How to Find the "50 Cent Ferrari" of Wines

50 Cent Ferarri_Mike

A long time ago one of my wine mentors told me, “There ain’t no 50 cent Ferrari”. If you’ve ever been around me then you know that sentiment is one of the most important things that I keep in mind when finding wines - I try to search out and find those wines that have the quality level of a Ferrari but the cost of a Honda. Sometimes it's just self evident that if the price is half as much that the quality will be half, or more, less but there are super rare occasions where there is, in fact, a 50 cent Ferrari.

50 Cent Ferarri


Like these two wines: Terrazzi Alti Sassella and Gianati Giorgio Grumello … they are both nearly half the price of their more famous neighbors but nowhere near half the quality. So what gives? Is it pure inflation on their two wineries competitors that they are double the money? Or is there something else at play?

50 Cent Ferarri


There are a ton of factors that go into the price of what the bottle is on the shelf. Factors like the cost of the land, the upkeep on the vineyard, barrels … down to the cost and size of the cork in the bottle and the type of cardboard used for the wines box … all of that gets taken into consideration on what the price of the wine ends up. The most nebulous of all the factors is ‘prestige’ - if other people think highly of you and your wine then you can naturally charge more (there are also a ton of factors to ‘prestige’ too). The Terrazzi Alti wine comes from one of the 4 best DOCGs in the Valtellina: Sassella. The wines that come from Valtellina are powerful expressions of Nebbiolo - richer, denser and more full on than something like an average Barolo - and Sassella takes all of that power and turns the dial one more click up. Sassella wines are incredible and the main and most recognized maker of Sassella is Ar.Pe.Pe, whose wines can run into $90+ range. The Ar.Pe.Pe. Vigna Regina is completely worth the $95 that it costs but what about the Terrazzi Alti Sassella that runs $35 … is it 63% less of a wine?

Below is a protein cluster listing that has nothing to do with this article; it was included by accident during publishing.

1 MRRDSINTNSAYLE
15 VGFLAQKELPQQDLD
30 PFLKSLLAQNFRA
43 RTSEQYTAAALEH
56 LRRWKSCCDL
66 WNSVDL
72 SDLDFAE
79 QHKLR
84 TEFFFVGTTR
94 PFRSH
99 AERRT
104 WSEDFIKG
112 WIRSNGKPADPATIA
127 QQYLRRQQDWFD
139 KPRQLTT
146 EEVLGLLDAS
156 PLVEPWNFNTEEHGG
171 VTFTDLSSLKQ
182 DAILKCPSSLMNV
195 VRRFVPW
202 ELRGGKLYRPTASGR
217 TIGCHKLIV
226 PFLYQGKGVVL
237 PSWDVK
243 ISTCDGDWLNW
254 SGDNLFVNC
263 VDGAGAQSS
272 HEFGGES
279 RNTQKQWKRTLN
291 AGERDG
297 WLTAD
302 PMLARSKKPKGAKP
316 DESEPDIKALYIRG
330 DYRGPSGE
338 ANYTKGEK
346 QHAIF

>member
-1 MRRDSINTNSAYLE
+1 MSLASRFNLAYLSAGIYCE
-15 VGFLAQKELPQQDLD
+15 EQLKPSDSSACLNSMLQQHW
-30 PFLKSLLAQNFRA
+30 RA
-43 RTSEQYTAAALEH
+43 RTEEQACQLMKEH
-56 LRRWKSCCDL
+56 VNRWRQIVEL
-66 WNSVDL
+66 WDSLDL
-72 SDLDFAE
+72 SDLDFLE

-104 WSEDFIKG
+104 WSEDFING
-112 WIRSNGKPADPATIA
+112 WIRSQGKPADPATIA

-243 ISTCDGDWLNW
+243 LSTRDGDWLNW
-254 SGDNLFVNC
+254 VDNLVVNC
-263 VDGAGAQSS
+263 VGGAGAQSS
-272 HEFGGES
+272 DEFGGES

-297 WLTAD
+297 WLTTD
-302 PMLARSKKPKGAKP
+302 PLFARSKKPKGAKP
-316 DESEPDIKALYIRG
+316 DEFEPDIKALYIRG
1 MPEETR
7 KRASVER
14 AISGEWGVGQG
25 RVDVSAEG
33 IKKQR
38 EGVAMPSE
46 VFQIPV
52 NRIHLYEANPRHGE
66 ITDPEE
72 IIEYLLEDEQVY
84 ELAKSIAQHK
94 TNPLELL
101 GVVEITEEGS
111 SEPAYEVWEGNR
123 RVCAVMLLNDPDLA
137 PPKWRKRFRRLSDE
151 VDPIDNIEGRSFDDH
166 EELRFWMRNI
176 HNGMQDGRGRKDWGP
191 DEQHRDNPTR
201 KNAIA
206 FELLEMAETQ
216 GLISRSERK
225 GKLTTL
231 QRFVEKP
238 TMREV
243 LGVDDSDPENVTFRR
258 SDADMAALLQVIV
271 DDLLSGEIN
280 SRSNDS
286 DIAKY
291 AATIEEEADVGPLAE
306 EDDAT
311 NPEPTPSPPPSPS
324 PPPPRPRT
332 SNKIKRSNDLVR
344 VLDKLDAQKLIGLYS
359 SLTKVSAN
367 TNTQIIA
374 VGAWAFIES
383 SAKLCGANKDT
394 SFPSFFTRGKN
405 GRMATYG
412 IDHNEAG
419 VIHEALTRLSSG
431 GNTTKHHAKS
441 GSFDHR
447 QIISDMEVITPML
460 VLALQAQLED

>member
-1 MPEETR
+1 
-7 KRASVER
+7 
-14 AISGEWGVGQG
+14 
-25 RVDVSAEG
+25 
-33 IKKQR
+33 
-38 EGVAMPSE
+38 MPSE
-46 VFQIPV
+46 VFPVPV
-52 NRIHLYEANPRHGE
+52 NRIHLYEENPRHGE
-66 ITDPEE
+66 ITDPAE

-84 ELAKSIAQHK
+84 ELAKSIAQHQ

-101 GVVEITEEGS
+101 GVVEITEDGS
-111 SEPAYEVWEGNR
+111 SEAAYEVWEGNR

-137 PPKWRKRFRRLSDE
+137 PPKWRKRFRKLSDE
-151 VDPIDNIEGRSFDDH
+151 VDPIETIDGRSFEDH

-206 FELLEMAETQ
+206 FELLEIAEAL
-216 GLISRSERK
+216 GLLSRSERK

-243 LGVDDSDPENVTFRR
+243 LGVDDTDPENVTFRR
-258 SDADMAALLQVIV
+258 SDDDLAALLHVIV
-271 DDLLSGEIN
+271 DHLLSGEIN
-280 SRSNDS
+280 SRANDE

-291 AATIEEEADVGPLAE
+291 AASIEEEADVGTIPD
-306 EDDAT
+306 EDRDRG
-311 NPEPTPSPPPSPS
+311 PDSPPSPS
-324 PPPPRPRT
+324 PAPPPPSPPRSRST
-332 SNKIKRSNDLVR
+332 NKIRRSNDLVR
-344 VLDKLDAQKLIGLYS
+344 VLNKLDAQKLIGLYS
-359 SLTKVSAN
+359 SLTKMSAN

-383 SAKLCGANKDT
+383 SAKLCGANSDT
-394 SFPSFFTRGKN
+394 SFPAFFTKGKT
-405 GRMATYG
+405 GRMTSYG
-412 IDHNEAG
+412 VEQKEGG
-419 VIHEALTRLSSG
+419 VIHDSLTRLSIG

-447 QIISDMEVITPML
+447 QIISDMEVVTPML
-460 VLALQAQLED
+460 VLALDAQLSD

Nope, not at all. It’s just that I can say Ar.Pe.Pe. to most wine savy people and they’ve heard of them but Terrazzi Alti … never heard of them. The Ar.Pe.Pe. is great wine, no doubt, but for me and my money? That’s on Terrazzi Alti. It’s nowhere near half the quality but is way less money but it’s also an unknown. It really is the 50 cent Ferrari.

50 Cent Ferarri


Another great example of this kind of phenomenon is Gianatti Giorgio Grumello (Also from the Valtellina) and this one might be even easier to illustrate: Gianatti owns a parcel of the Grumello vineyard and his vines are direct neighbors to Ar.Pe.Pe.’s Grumello vines. Nothing but inches separates the vines but the Gianatti wine is more than half the price of the Ar.Pe.Pe. and, now here is the rub, I’ve heard there is an agreement between the two wineries that when Gianatti wants to be done making wine that the vines they own will be sold to Ar.Pe.Pe. because Ar.Pe.Pe. sees the quality and value in the vines next door. 

This whole thing isn’t to illustrate how Ar.Pe.Pe. is simply charging more for equivalent quality wines but rather that with just a little digging I was able to find these two wines that are 50 cent Ferraris. If I can do it that means you can too. Ask your wine seller (hopefully me!) for recommendations where the quality of the wine is still extreme but the price is less. It’s not always do-able but when it is … well, when it is … you’ll feel awesome.

Leave your comment

Comments have to be approved before showing up